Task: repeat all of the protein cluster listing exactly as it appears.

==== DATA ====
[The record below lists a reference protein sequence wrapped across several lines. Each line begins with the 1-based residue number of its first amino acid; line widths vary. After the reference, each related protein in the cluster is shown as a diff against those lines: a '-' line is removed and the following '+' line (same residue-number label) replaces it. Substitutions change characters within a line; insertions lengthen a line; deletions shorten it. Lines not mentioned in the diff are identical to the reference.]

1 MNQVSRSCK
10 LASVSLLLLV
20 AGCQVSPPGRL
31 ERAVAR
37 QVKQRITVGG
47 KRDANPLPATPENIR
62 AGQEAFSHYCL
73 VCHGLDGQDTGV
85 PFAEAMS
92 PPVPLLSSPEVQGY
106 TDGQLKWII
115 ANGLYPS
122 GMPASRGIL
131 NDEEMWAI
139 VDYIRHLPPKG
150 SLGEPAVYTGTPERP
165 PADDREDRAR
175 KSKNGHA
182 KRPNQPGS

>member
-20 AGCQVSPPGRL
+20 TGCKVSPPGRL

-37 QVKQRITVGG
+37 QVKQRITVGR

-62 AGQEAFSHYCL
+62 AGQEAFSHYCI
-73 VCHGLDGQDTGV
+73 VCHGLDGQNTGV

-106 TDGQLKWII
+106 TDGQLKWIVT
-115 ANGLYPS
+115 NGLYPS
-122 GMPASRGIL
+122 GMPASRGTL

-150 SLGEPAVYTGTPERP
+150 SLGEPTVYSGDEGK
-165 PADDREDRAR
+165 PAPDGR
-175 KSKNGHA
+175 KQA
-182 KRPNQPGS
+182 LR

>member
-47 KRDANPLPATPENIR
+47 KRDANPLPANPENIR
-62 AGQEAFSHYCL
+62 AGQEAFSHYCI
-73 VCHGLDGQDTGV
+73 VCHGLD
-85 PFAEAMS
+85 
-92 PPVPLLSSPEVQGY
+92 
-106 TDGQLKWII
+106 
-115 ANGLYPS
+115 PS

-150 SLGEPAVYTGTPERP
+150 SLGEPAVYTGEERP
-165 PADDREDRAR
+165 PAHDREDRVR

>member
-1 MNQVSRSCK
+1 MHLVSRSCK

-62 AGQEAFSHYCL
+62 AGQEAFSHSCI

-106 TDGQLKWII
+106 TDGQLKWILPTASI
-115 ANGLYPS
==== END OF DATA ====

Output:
[The record below lists a reference protein sequence wrapped across several lines. Each line begins with the 1-based residue number of its first amino acid; line widths vary. After the reference, each related protein in the cluster is shown as a diff against those lines: a '-' line is removed and the following '+' line (same residue-number label) replaces it. Substitutions change characters within a line; insertions lengthen a line; deletions shorten it. Lines not mentioned in the diff are identical to the reference.]

1 MNQVSRSCK
10 LASVSLLLLV
20 AGCQVSPPGRL
31 ERAVAR
37 QVKQRITVGG
47 KRDANPLPATPENIR
62 AGQEAFSHYCL
73 VCHGLDGQDTGV
85 PFAEAMS
92 PPVPLLSSPEVQGY
106 TDGQLKWII
115 ANGLYPS
122 GMPASRGIL
131 NDEEMWAI
139 VDYIRHLPPKG
150 SLGEPAVYTGTPERP
165 PADDREDRAR
175 KSKNGHA
182 KRPNQPGS

>member
-20 AGCQVSPPGRL
+20 TGCKVSPPGRL

-37 QVKQRITVGG
+37 QVKQRITVGR

-62 AGQEAFSHYCL
+62 AGQEAFSHYCI
-73 VCHGLDGQDTGV
+73 VCHGLDGQNTGV

-106 TDGQLKWII
+106 TDGQLKWIVT
-115 ANGLYPS
+115 NGLYPS
-122 GMPASRGIL
+122 GMPASRGTL

-150 SLGEPAVYTGTPERP
+150 SLGEPTVYSGDEGK
-165 PADDREDRAR
+165 PAPDGR
-175 KSKNGHA
+175 KQA
-182 KRPNQPGS
+182 LR

>member
-47 KRDANPLPATPENIR
+47 KRDANPLPANPENIR
-62 AGQEAFSHYCL
+62 AGQEAFSHYCI
-73 VCHGLDGQDTGV
+73 VCHGLD
-85 PFAEAMS
+85 
-92 PPVPLLSSPEVQGY
+92 
-106 TDGQLKWII
+106 
-115 ANGLYPS
+115 PS

-150 SLGEPAVYTGTPERP
+150 SLGEPAVYTGEERP
-165 PADDREDRAR
+165 PAHDREDRVR

>member
-1 MNQVSRSCK
+1 MHLVSRSCK

-62 AGQEAFSHYCL
+62 AGQEAFSHSCI

-106 TDGQLKWII
+106 TDGQLKWILPTASI
-115 ANGLYPS